If you’re two persons who go for a 3-course meal at mid-range restaurants, you should be prepared to pay HKD 400 (USD 51). I have friends telling that a baguette can cost as much as HKD 40 (USD 5.1), in Ho Chi Minh City, you can get that for 30 dollar cents.

Alcohol is comparably pricey compared to other Asian countries and a pint of beer often costs HKD 50 – 90 in local bars. Be prepared to pay even more if you visit a rooftop bar or a high-end lounge.

You’ll also need a SIM card, which is fairly cheap. Travelers can buy prepaid SIM cards for as little as HKD 50, while I recommend you to opt-in for a more long-term option if you move to Hong Kong. China Mobile Hong Kong offers monthly subscriptions for HKD 248 (USD 31.59), which is reasonable.

Your main means of transportation will be the subway for sure. Prices vary between HKD 8 to HKD 10 but generally average at HKD 10. Yet again, you should preferably buy a monthly pass or an Octopus card if you travel by the Metro daily. This will not only save you money, but also time as you won’t need to queue to the ticket vending machines.

How high are the salaries in Hong Kong?

According to, the average salary in Hong Kong was HKD 358,000 (USD 45,605) in 2019. That said, the wealth gap is big in Hong Kong.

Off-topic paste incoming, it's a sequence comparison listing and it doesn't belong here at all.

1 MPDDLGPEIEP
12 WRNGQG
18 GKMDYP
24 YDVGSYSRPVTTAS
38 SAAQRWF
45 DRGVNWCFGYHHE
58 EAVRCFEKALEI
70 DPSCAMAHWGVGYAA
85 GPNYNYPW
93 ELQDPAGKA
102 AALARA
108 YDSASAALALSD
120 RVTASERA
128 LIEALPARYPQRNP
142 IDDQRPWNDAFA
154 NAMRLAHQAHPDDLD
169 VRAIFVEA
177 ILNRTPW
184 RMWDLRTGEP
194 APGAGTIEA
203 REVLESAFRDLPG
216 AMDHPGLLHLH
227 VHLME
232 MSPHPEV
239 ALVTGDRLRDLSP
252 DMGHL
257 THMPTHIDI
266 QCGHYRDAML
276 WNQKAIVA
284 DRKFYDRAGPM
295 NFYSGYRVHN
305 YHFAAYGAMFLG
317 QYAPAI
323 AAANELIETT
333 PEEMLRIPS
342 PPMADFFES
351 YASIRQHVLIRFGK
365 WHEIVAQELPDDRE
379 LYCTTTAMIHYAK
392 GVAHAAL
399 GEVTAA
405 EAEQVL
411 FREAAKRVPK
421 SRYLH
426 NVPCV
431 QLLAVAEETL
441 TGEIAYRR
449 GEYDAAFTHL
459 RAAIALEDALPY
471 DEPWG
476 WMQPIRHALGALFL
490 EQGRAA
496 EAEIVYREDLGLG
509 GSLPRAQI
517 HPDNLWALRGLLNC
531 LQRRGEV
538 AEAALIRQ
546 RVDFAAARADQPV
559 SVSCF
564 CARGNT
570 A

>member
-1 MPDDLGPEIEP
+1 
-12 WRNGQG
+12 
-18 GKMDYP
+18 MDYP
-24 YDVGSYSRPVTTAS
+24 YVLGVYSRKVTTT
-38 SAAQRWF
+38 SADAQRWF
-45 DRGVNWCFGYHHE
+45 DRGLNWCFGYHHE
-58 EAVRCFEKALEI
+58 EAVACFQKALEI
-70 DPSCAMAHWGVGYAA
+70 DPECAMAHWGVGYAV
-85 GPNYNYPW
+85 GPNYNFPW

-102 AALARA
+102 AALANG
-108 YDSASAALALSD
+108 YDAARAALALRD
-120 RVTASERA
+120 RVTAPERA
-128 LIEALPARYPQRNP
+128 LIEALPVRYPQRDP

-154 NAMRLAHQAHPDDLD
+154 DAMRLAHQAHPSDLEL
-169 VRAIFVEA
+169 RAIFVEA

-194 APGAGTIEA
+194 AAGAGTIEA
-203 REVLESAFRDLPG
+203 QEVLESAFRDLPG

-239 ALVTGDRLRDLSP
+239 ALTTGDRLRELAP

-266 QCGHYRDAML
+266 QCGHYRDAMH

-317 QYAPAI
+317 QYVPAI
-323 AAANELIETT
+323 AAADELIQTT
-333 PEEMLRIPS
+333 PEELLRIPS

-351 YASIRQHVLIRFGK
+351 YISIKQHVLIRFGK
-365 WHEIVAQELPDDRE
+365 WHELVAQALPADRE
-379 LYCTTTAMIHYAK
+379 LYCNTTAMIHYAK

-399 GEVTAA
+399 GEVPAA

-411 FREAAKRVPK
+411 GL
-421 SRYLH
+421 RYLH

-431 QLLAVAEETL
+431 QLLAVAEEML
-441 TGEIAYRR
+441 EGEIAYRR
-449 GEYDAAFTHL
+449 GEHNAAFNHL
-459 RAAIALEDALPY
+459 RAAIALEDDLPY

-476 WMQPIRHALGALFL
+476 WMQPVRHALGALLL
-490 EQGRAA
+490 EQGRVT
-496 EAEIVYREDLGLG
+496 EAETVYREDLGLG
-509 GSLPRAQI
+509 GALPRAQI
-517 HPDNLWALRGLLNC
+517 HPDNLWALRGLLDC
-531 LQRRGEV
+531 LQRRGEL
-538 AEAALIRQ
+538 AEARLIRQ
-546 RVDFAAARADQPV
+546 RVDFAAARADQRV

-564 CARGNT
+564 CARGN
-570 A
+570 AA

The average expat salary is USD 178,706 according to The, at the same time many people are pretty poor and live in extremely small houses.

Other websites like claims that the average salary was HKD 19,100 (2,430 USD) for male workers and HKD 14,700 (1,875 USD) for female workers, which in my opinion sounds a bit low.

Is it expensive to live in Hong Kong?

Yes, Hong Kong is an expensive city, the reasons why many foreigners decide to live here are the tax benefits, its business-friendly environment, and the high salaries. According to, Hong Kong is the most expensive city in Asia (number 1/24) and it’s more expensive than 97% of the other cities in the world.

Expatistan also claims that Hong Kong is 59% more expensive than Berlin, 70% more expensive than Madrid, 15% more expensive than Los Angeles, 10% cheaper than New York City, and 22% more expensive than Paris.

Even if Hong Kong is one of the most expensive cities in the world, there are plenty of ways to save money. For example:

Use public transportation: It’s expensive to go by taxi in Hong Kong, especially if you have to pay for road-tolls. Using public transportation, including the subway, star-ferries, and buses, is not only time-saving but cheap. Even the most executive workers in Hong Kong use the subway system thanks to the efficiency.

Avoid eating out: Try to cook food at home and avoid eating out, at least during weekdays. Meals at inexpensive restaurants cost around HKD 50 on average, which is not that cheap.

Avoid going to expensive bars: A pint of beer can cost USD 10 in a regular bar. Alcohol prices are far from countries in Southeast Asia, like Thailand, Vietnam, and the Philippines. If you want to save money, avoid going to bars on a frequent basis.

Share an apartment, live small, or stay in the outskirts: This is probably where you can save the most money. If you live in an apartment that’s 12 square meters in Sheung Wan, you can pay around HKD 7,000 (USD 890) in rent, which is cheap by Hong Kong standards. You can also pay that amount for a smaller studio on Lamma Island.

Photo Credits: Photo by finalart2005 on Pixabay